Whenever routine maintenance is performed on your properties, keep fire safety in mind by taking a few minutes to verify that these simple, but important items are addressed. It will make a difference not only in your fire inspection but more importantly, it will help to ensure the safety of your employees and customers
The top ten Fire Code violations commonly found during Fire Inspections are:
1. Fire extinguishers in the businesses failing to have annual inspections by a qualified extinguisher company.
2. Improper Storage of combustibles too close to heat sources or ceilings and the improper storage and use of flammable liquids/ hazardous materials
3. Extension cords used as a substitute for permanent wiring and cords used in the path of travel (Cords can be damaged by walking on them).
4. Exit problems such as; blocked aisles, blocked/locked doors, and blocked open fire doors.
5. Inoperative Exit Signs and Emergency Lights due to burned out bulbs and bad batteries for backup in case of electrical power failure.
6. Bad housekeeping without regular trash removal.
7. Broken or defective electrical fixtures (broken, missing outlet or switch plate covers and electrical light fixtures).
8. Blocked Electrical Circuit Breaker Panels (A minimum clearance of 30” is required in front and to the sides of panels).
9. Fire Alarm, Fire Extinguishing and Sprinkler Systems failing to have routine servicing/testing by a qualified company.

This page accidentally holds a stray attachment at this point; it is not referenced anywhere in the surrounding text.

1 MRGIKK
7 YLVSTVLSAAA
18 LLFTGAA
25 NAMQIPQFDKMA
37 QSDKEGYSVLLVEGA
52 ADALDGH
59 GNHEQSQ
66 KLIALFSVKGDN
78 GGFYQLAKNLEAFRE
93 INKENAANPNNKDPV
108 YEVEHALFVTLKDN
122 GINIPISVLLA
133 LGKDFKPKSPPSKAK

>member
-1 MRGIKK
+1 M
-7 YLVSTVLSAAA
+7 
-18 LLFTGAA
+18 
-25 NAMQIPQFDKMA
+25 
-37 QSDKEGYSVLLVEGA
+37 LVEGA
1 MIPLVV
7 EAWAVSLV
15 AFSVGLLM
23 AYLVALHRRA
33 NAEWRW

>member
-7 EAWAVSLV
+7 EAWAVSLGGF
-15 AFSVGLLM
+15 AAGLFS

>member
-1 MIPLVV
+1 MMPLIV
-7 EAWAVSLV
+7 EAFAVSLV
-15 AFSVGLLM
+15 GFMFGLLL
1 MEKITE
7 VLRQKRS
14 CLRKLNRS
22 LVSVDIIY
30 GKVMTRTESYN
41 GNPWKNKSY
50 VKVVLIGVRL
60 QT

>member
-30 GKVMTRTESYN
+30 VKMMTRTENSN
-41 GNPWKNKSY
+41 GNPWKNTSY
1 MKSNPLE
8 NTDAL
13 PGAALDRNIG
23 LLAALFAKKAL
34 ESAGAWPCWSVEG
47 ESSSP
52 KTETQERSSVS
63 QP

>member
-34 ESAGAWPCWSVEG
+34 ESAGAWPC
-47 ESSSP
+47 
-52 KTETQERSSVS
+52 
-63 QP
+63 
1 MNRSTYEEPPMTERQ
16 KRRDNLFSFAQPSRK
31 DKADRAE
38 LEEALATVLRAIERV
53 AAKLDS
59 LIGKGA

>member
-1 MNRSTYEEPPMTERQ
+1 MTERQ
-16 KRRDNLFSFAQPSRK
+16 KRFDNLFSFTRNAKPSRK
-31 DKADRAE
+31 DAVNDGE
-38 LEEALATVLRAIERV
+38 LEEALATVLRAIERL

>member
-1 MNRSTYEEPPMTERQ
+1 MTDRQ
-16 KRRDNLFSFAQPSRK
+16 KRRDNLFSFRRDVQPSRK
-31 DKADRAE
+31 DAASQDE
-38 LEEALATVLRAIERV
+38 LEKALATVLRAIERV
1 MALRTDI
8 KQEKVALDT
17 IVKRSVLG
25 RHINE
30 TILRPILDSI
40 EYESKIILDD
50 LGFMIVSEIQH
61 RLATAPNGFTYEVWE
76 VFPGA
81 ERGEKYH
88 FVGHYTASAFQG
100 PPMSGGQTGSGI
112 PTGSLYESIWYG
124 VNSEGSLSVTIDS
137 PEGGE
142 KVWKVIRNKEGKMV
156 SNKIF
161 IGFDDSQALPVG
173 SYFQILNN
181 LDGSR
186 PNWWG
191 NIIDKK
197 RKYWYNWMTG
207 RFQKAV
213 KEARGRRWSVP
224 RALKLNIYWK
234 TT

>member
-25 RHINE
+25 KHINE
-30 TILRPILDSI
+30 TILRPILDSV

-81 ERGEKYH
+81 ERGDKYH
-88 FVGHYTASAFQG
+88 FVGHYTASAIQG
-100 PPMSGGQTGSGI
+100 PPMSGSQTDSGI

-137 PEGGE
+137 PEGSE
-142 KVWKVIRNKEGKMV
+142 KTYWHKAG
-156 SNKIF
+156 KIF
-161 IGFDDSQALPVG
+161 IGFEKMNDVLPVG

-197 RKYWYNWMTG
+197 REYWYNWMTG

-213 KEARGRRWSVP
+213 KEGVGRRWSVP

10. Street address numbers not displayed or proper size.
If you need more information or have questions concerning a Fire Inspection, Fire Marshal can be reached at 910-692-2720.
Inspectors are involved with every aspect of construction, from blueprint plan review to final acceptance testing of all fire protection equipment. Residents must contact the Fire and Life Safety Division to inquire about burning permits, blasting permits, and underground tank removal permits. Inspections are divided up into districts and specialty areas to provide consistent and knowledgeable guidance to all residents and business owners.
• Review construction plans for commercial and public accessible buildings and multi-family dwellings to make sure construction materials and methods meet the minimum fire and life safety requirements of the 2012 NC Fire Code, National Fire Protection Association (NFPA) standards, and amendments to the fire code as adopted by the Town Code of Ordinances.
• Issue certificates of occupancy
- Daycare Training Class - This class is offered quarterly and addresses the NC mandated training for daycare facility employees. Attendees receive a certificate of completion and one continuing education credit.
- Fire Engine Display - Fire engines are available to attend community-wide, health-focused events. At these events, firefighters show fire apparatus, offer free smoke alarm installation sign up, and hand out appropriate fire and life safety materials.
- Fire Safety Class (Age 18+) - Often civic groups, churches, and businesses have gatherings for which they need public speakers. Firefighters can address a variety of fire and life safety topics and will provide appropriate handouts to the group.